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Trailer Talk: Aluminum Trailers vs. Steel Trailers

Road with Mountains

Since the 1970’s when horse trailer manufacturers began using aluminum, there has been a debate about which type of trailer frame is better: aluminum or steel. Different manufacturers and trailer dealers will have different opinions on the matter but, the truth is, it all comes down to what you’re looking for in a trailer. Here are a few things to consider when deciding between an aluminum trailer or a steel trailer.

1. When it comes to strength…

There is plenty of back and forth when discussing the strength of steel versus aluminum. Steel is considered one of the toughest common alloys and is often viewed as the more resilient of the two, but this isn’t entirely true. Just like steel is an alloy of iron, the aluminum used in all-aluminum trailers is an alloy as well, giving them similar compositions. That means that, when it comes down to it, steel trailers and all-aluminum trailers are equally as strong.

2. When it comes to flexibility…

Rather than focus on strength, the real consideration should be about malleability. While aluminum is as strong as steel, it also has the ability to flex to a greater point and return to its original shape without bending or breaking. Steel, however, is more rigid and will hold its shape for longer than aluminum. If a majority of your trailer work will be done on uneven surfaces, then steel’s rigidness would be a greater asset. Otherwise, you’re probably better off with an aluminum trailer.

Bluebonnet Trail

3. When it comes to weight…

Because steel is generally 66% heavier than aluminum when compared pound for pound, steel trailers are the heftier and denser option. Aluminum is incredibly lightweight, making it easier to navigate on the road and onsite. It also means that, because the trailer weight is lower, you’ll be able to haul more and you’ll save more money on gas when transporting the aluminum trailer.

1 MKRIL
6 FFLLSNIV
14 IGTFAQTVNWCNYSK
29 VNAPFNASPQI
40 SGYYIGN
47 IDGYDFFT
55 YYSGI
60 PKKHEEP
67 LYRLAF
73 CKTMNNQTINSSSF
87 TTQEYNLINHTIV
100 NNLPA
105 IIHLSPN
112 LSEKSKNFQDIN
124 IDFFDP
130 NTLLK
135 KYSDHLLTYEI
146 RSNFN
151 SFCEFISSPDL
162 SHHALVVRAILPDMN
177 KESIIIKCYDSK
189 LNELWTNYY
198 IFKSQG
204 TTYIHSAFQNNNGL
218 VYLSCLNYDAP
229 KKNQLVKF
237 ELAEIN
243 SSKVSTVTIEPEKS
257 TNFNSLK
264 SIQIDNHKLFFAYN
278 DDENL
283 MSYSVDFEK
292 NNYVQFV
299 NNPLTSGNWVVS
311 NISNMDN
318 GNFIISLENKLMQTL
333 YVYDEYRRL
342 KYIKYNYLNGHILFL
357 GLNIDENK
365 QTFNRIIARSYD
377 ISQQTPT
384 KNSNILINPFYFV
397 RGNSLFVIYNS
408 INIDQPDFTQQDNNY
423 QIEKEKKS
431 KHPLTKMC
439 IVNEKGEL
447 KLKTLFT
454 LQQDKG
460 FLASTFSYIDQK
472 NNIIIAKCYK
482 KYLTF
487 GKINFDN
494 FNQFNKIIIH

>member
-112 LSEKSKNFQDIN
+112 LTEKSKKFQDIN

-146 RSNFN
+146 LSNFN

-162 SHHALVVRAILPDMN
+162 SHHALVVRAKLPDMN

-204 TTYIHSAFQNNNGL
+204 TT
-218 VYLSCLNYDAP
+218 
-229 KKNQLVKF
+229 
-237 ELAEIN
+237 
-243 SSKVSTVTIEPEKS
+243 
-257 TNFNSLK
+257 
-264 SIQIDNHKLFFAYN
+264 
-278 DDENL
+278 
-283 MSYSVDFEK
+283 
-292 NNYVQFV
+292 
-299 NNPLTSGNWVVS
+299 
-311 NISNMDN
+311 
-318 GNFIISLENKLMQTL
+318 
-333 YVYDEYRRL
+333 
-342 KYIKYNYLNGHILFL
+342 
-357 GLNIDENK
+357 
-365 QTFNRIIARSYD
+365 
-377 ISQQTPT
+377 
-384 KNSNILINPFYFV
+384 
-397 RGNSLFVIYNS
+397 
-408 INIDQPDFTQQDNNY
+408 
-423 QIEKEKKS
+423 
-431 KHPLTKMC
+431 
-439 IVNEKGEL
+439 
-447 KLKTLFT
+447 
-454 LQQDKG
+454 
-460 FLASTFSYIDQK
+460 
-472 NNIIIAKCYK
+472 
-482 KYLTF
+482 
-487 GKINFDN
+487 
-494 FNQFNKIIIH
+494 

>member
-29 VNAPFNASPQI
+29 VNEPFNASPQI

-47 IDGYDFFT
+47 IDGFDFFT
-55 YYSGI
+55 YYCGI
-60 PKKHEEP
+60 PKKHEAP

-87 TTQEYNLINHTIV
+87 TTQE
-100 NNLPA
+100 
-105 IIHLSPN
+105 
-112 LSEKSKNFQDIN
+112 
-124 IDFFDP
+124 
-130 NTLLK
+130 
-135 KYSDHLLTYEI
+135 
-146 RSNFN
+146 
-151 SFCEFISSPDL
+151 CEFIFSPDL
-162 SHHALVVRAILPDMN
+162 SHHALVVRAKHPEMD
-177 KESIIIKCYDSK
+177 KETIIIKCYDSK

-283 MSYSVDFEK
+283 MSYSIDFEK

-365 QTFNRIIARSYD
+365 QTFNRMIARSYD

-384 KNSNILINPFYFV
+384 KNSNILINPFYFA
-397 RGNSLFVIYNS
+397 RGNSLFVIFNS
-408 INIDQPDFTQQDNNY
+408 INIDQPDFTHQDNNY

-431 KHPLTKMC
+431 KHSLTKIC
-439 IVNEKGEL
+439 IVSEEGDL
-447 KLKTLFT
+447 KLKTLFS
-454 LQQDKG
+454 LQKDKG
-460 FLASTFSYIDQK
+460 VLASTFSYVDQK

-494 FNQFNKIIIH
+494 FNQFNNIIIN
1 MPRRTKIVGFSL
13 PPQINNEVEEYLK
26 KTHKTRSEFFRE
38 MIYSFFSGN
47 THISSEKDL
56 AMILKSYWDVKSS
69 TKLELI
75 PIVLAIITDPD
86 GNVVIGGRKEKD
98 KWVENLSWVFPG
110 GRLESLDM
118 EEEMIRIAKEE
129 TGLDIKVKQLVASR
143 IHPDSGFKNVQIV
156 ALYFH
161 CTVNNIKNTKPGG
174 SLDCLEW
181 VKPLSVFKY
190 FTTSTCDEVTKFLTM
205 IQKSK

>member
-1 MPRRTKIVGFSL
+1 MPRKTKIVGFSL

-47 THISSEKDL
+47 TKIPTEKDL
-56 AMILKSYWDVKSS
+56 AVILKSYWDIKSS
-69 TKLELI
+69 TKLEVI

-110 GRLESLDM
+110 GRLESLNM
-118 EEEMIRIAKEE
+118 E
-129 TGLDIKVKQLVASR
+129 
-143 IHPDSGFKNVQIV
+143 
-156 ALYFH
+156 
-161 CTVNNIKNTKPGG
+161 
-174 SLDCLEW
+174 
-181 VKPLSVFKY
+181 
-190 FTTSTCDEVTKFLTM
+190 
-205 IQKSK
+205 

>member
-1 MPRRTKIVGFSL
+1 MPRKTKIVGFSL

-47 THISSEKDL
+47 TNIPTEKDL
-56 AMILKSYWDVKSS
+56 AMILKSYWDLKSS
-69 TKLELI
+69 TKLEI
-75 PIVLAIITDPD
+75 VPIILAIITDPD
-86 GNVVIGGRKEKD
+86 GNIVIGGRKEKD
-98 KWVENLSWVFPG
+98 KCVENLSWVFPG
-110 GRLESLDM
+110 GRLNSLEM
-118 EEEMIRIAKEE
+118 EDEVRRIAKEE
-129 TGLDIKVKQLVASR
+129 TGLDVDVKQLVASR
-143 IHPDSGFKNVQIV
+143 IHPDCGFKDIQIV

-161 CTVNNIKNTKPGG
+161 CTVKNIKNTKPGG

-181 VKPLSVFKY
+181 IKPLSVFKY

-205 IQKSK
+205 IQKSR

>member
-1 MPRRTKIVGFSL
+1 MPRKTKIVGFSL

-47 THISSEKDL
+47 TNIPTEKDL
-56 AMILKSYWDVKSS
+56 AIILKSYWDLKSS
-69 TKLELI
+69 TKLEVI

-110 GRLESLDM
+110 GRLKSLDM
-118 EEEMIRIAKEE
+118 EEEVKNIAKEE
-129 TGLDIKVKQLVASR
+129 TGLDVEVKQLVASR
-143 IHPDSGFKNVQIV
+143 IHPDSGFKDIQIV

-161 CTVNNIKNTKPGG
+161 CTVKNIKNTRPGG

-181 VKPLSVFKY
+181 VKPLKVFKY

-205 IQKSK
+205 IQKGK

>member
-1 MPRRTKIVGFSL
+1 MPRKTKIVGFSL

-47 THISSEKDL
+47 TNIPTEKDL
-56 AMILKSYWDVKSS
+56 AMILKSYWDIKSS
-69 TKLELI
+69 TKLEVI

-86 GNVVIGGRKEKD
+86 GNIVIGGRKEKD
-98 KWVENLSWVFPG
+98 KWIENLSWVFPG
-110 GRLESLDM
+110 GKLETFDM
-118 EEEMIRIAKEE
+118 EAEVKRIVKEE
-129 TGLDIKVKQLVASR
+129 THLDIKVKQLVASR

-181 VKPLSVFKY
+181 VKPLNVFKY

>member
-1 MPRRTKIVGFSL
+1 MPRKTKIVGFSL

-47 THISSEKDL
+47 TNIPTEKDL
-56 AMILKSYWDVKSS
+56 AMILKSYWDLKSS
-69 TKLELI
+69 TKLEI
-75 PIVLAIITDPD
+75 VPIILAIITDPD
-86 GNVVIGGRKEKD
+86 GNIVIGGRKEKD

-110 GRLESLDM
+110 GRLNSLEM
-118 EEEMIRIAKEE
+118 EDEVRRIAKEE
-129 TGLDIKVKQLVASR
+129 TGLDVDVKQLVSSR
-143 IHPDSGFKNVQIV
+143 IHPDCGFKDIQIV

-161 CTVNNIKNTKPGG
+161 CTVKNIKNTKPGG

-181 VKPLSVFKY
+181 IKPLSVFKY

4. When it comes to corrosion…

Aluminum’s greatest attribute is its corrosion resistance. While steel needs to be painted or treated (and then repainted and retreated) to protect it from rust and corrosion, aluminum requires no further corrosion-resistant upkeep. This can be an especially large factor if you’re operating your trailer in a moist, damp, or abrasive environment (like Southwest Florida), where the paint or coating on a steel trailer will corrode faster.

5. When it comes to cost…

When calculating the cost of a trailer, it’s important to consider the long-term as opposed to fixating on initial, upfront costs. While the purchasing price for steel trailers is cheaper, one needs to incorporate the cost of corrosion maintenance. During repairs, steel trailers will also require a costlier, more proper finish in order to prevent rust. Because of this rust and corrosion, aluminum trailers tend to have lower maintenance costs, longer warranties, and higher resale values.

Still not sure what type of trailer is right for you? The experts at Tropic Trailer are happy to help! Call 239-482-4430 or 800-897-4430 and we’ll get started on finding the perfect trailer for your unique needs.



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